WarmaZone #4: Life Dragoons

Okay, putting out this many posts at once is pretty weird, but it’s also unusual for me to have this many ideas all at the same time. Oh well, time for more WarmaZone! Two posts ago we looked at the Blood Berets, one of the Ministry of War’s many Special Forces divisions dedicated to fighting in swamps and jungles. Today, we’ll look at another. These are the Life Dragoons, urban combat specialists who also serve as police and bodyguards of the corporation’s higher-ups:

imperial-life-dragoons

 

  • Unit Composition: 1 Leader, 5-9 Grunts
  • Cost: 11/18 points
  • Force Allocation: 2
  • Stats: SPD-5, STR-6, MAT-6, RAT-7, DEF-12, ARM-14, CMD-8, HP-1
  • Weapons:

-Invader MKII Assault Rifle: RNG-9, ROF-1, POW-11

-Bayonet: RNG-1, POW-3, P+S-9

-Assailant Sniper Rifle: RNG-10, ROF-1, POW-13 (5 pts)

Marksman

-L16 Mortar: RNG-12, ROF-1, AOE-3, POW-10 (8 pts)

Arcing Fire

-Mandible Shotgun: RNG-SP8, ROF-2, POW-8 (5 pts)

-Incendiary Grenade: RNG-8, ROF-1, POW-10

Critical Fire

Cumbersome

  • Special Rules:

-Alchemical Mask

-Prowl

-Sacrificial Pawn

-Urban Combat Specialist: When located in an urban area, i.e. walls, barriers, rubble, wrecked vehicles, etc. this unit gains Pathfinder.

Just like their fellow Blood Berets, the Life Dragoons are a situation-specific unit, this time specializing in urban environments. Now, this would only really come into play in scenario play, unless you specifically set up urban terrain for your wargaming table. Outside of an urban battlefield, the Life Dragoons lose a lot of their usefulness, but they still have a lot to bring to the fore. They’re cheaper than Blood Berets but still possess a decent stat line, making them experts at ranged combat and even decent in close combat if need be. Their default weapon is the standard-issue Invader rifle, which has a short range but solid POW and integrated bayonet. Nothing special, but it’s a good and powerful carbine with a melee backup weapon. Also comparable to the Trenchers, they have access to grenades, but theirs’ are incendiary bombs that can set their enemies on fire. Useless against Protectorate and Northkin Fire Eaters, but still fun. Unlike the previous units I’ve covered thus far, the Dragoons possess three different weapon upgrades. First, they can be upgraded with a Mandible auto-shotgun like the Stormtrenchers for infantry clearing duty. For the same amount of points, they can also be armed with an Assailant Sniper Rifle, a medium-ranged weapon with a high POW and Marksman for taking out support solos or even dinging up the enemy’s warcaster. Their most expensive option is the L16 Mortar, similar to the Pyg Bushwhacker Mortar CA. It’s an average-POW, small AOE attack with Arcing Fire, useful for scalpeling out crucial models hidden inside the enemy’s forces. Rules-wise, they’re pretty much standard fare for the Special Forces at this point, with Alchemical Mask and Prowl, but with two new rules. Urban Combat Specialist only comes into play with scenario games, but it grants the unit Pathfinder when playing in an “urban” or “city” environment. There really aren’t many uses for this in casual play as of yet, but hopefully the next errata update will fix this. As they are bodyguards, they have Sacrificial Pawn, which is the primary reason you take them along. If someone is targeting an important solo or your warcaster, you can have one of the Life Dragoons jump in the way to take the bullet and keep them safe. Unlike some of the other Special Forces who are played forward, the Life Dragoons are best kept near the back, protecting your warcaster and taking potshots at people that get too close. Kind of like Trollkin Warders, but with guns instead of shields. They’re not a spectacular combat unit like the other guys we’ve looked at, but every army needs a good defensive unit to back up its offensive units. There’s not a whole lot to say about these guys, but if you’re taking a less resilient warcaster like Brigadier Rist or Jacob Lynch, it’s a good idea to have the Dragoons around to keep them safe. Sorry that this post wasn’t as exciting as yesterday’s, but that’s the way it is with units and solos in wargaming. Sometimes they’re lots of fun to write about, sometimes they’re basic and bare-bones. Eh, give and take. Anyway, I’ll see you all again next time in the next WarmaZone installment. I’m wondering if I should continue exploring the Ministry of War, or look at more Wolfbanes…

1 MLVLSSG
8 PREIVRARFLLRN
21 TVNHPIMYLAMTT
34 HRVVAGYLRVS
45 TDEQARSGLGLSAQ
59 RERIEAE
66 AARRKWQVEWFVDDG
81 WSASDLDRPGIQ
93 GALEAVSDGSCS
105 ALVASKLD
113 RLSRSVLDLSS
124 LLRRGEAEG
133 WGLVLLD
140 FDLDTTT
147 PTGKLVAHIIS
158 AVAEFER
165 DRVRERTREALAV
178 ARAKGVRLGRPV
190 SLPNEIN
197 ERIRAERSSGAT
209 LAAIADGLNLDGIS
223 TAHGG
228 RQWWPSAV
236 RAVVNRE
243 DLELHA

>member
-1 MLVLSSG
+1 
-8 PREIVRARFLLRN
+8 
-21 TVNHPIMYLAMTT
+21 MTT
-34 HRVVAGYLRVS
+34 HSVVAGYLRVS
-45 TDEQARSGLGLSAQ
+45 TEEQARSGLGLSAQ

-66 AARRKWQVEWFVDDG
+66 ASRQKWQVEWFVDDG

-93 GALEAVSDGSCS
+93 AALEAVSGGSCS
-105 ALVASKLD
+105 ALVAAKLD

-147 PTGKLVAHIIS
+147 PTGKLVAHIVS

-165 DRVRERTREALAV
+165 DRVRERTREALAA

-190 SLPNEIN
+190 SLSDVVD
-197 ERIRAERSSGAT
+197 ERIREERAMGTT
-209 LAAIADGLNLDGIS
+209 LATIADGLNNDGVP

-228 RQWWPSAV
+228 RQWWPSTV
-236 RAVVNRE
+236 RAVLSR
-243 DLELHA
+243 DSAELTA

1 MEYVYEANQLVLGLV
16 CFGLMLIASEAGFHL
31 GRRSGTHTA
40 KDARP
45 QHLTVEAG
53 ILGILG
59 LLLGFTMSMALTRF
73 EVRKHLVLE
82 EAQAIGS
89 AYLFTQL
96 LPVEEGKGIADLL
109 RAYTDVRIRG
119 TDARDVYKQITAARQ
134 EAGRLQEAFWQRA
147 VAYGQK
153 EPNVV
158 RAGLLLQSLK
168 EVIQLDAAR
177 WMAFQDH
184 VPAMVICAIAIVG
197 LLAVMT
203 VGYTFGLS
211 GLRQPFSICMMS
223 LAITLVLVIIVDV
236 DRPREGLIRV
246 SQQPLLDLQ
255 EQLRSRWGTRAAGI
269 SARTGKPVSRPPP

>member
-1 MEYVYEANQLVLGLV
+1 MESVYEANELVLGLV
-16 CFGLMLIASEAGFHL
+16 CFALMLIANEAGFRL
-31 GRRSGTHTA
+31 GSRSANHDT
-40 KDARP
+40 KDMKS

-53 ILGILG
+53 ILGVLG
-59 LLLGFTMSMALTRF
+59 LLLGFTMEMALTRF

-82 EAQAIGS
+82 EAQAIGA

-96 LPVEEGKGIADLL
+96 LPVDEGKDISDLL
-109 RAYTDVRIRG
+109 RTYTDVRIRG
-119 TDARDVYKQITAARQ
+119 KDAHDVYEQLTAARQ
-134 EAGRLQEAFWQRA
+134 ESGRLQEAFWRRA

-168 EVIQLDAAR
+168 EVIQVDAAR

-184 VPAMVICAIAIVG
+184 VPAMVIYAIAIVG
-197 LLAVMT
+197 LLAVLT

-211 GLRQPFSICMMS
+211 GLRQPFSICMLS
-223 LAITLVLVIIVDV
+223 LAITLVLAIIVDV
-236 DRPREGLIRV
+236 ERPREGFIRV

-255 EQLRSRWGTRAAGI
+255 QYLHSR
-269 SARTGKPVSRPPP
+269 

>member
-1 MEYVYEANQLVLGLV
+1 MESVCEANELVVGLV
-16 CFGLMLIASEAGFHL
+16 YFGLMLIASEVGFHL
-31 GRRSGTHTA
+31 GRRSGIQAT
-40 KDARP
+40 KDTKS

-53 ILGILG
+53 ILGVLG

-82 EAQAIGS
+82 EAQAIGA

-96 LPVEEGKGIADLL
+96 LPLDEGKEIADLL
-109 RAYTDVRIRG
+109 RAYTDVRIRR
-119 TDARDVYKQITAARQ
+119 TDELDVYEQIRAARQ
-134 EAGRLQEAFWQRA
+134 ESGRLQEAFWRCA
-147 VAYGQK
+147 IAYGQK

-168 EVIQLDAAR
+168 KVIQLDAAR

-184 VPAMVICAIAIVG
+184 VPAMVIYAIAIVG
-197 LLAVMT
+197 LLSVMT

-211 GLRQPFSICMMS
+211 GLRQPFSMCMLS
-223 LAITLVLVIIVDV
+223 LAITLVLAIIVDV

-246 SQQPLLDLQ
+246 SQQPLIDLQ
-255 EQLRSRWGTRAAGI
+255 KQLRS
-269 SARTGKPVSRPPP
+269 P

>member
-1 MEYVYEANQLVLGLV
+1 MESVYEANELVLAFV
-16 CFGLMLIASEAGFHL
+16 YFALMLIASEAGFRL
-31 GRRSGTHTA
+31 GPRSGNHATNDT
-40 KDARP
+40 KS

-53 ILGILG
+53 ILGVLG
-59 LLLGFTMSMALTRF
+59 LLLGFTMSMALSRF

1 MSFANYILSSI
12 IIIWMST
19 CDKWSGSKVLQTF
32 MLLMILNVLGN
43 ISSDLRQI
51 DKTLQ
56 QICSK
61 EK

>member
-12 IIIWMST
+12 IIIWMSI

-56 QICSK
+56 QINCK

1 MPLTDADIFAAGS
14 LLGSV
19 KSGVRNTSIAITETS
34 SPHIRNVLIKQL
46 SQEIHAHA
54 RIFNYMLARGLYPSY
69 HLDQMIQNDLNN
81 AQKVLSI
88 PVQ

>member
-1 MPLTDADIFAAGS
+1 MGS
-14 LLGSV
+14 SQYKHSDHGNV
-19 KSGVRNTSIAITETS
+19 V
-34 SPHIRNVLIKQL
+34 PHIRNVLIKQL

-The Raging Goblin

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